Nebraska Ornithologists' Union


Date of this Version



“Fall Field Report, August-November 2008” from Nebraska Bird Review (December 2008) 76(4).


Copyright 2008 Nebraska Ornithologists’ Union. Used by permission.


Of interest to many is evidence of northward movement of species which generally summer on the Great Plains. In addition to White-winged Dove and Scissor-tailed Flycatcher, both slowly establishing as breeders in Nebraska, significant numbers of Glossy Ibis continue to be found, probably associated with major increases in numbers of White-faced Ibis. Perhaps the biggest surprise this late summer and early fall was the large number of Lesser Goldfinches reported from the southern Panhandle.

Less exciting by far, but worthy of attention were reports of several Mute Swans in the Omaha area, including a duo of juveniles, and a couple of sightings of Monk Parakeets, last known to breed in the state in 1998. Neither would be welcome additions to the breeding avifauna of Nebraska.

Notable western species found in the east included California Gull and Rufous Hummingbird, while Cassin's Kingbird and Cassin's Vireo crept eastward farther than usual. Most surprising in this group, however, was a Pygmy Nuthatch in Lincoln, a very rare vagrant in general. A mention also for Varied Thrush, a rare but annual visitor from way west, of which 3 were reported. Conversely, best eastern bird west was an immature Blackburnian Warbler banded in Scotts Bluff County.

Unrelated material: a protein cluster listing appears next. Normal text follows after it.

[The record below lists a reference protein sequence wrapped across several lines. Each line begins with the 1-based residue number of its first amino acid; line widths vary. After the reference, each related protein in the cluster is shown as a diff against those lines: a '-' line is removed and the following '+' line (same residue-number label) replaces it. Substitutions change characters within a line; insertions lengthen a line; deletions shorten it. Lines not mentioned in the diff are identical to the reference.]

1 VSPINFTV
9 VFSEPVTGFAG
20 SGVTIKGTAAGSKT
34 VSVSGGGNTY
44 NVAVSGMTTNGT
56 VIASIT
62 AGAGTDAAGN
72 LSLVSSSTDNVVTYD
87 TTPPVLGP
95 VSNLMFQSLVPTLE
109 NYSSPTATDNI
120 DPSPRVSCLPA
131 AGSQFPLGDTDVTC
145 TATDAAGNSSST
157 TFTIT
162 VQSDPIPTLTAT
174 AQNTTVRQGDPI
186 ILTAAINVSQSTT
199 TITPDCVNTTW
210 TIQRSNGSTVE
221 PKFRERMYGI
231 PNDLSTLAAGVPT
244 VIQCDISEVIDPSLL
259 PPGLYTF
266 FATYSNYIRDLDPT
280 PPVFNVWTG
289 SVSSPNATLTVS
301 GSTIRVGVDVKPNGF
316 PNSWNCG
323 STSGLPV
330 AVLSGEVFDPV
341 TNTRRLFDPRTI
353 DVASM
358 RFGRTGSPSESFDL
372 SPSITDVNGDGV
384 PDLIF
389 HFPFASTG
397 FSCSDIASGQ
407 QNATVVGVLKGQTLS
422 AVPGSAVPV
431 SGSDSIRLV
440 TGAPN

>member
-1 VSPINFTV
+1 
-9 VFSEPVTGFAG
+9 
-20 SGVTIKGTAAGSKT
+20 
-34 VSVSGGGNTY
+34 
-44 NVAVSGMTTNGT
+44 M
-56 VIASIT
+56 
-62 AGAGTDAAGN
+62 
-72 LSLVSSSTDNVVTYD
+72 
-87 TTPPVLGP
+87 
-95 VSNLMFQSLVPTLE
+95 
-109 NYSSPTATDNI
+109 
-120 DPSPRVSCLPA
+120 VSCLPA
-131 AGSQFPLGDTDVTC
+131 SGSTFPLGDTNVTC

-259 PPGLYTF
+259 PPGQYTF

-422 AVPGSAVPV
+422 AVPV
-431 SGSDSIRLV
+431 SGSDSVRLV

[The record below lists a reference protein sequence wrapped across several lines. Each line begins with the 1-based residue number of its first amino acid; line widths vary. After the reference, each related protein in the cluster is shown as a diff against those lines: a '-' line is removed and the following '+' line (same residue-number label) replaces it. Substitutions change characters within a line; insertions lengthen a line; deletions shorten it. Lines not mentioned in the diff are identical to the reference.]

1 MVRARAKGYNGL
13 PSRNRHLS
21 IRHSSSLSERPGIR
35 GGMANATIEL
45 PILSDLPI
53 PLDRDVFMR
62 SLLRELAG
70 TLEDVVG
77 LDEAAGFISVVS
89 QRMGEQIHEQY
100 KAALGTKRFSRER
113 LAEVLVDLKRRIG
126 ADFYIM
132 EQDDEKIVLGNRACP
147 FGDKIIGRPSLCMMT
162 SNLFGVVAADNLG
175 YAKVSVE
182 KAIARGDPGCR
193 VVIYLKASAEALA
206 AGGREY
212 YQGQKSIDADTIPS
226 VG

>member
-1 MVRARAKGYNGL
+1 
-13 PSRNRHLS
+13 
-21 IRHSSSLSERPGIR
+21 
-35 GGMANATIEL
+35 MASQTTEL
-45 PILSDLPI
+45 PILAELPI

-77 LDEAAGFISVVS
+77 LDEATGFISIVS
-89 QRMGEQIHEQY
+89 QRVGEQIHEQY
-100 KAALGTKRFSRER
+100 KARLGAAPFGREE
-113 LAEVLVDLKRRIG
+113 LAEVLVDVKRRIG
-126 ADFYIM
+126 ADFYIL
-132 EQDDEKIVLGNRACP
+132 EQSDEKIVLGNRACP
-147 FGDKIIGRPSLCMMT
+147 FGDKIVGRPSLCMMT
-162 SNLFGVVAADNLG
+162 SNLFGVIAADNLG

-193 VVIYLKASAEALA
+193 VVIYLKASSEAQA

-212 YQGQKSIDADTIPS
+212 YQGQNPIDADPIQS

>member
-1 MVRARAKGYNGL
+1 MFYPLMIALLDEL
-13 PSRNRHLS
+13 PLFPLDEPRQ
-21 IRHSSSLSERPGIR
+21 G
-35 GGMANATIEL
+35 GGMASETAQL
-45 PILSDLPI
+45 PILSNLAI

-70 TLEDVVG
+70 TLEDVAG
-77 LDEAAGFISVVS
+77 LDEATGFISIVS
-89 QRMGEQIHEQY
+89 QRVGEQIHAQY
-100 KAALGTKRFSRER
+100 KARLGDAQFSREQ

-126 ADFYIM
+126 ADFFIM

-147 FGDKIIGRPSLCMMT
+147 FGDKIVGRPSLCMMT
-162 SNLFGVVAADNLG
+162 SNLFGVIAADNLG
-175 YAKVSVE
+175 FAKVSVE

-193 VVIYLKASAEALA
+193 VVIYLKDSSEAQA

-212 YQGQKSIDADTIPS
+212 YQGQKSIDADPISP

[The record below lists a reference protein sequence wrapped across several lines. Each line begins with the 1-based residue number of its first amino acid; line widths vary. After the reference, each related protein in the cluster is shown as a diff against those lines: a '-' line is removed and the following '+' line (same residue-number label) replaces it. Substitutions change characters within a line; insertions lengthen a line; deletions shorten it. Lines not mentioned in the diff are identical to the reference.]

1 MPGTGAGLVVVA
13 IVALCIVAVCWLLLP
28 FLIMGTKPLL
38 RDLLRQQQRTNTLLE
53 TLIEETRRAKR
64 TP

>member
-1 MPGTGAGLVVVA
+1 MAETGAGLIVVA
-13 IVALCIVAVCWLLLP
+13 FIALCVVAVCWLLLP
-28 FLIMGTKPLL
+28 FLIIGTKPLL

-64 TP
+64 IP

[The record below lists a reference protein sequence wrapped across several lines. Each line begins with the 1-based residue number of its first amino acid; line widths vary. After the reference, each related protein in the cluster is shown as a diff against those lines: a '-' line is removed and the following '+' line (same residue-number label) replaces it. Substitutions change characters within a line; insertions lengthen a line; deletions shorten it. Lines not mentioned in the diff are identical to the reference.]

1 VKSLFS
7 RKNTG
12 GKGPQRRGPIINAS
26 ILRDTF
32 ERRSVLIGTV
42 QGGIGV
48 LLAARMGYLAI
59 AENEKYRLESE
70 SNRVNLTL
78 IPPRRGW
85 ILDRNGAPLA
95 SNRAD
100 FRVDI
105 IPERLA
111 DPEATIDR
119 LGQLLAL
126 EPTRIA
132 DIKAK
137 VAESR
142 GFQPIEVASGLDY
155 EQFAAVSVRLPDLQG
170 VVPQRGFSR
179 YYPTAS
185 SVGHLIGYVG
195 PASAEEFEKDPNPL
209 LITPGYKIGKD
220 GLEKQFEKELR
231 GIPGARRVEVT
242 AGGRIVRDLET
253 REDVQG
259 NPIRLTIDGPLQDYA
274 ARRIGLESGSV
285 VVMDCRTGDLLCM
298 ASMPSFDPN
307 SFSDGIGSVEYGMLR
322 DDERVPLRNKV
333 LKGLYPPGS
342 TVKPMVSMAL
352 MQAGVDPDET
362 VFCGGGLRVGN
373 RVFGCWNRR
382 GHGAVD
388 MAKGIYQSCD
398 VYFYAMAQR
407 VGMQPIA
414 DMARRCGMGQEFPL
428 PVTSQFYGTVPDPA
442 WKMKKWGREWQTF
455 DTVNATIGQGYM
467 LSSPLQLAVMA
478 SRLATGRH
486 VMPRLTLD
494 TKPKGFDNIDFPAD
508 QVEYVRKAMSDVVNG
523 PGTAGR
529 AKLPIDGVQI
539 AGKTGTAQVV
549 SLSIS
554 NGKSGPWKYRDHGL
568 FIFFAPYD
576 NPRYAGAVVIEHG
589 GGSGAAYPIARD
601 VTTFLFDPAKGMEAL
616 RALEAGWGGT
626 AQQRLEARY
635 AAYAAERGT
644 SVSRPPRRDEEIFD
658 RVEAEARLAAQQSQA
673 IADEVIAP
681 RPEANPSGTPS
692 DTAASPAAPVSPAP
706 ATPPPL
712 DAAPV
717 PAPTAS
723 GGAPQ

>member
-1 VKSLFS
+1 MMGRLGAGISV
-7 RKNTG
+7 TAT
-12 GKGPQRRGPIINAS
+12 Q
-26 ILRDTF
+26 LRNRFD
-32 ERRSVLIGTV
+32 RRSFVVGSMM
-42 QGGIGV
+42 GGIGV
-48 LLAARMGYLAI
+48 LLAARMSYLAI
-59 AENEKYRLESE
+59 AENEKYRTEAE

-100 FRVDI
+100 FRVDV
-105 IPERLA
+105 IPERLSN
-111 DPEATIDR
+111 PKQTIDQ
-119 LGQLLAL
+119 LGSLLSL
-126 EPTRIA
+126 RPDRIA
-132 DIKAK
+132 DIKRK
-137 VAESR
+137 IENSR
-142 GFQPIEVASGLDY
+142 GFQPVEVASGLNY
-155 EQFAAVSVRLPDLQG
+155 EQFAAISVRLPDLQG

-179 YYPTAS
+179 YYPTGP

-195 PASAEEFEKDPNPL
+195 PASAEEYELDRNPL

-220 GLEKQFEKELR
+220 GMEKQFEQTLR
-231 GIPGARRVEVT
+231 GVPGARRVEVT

Relative to last year's good numbers, both Red-breasted Nuthatch and Purple Finch were back to normal levels. At the time of this writing, no notable incursions of winter birds had been detected. Among regular migrants, Blue-headed Vireo, Nashville Warbler, and Orange-crowned Warbler appeared in excellent numbers; the migration period for Orange-crowned Warbler occupied all of 3 months. Strangely, Wilson's Warbler, usually abundant as a migrant in the west, was at a low ebb.

In the category of phenomena, the huge roost of Purple Martins in central Omaha, peaking at 35,000, was unprecedented as far as we know.

Finally, an identification note. Two vireos of the "Solitary" complex were banded, measured, and well photographed in Scotts Bluff County by Nancy Gobris of Nebraska Prairie Partners. Measurements indicated both were unequivocally Cassin's, but plumage characters indicated at least one may have been a Plumbeous.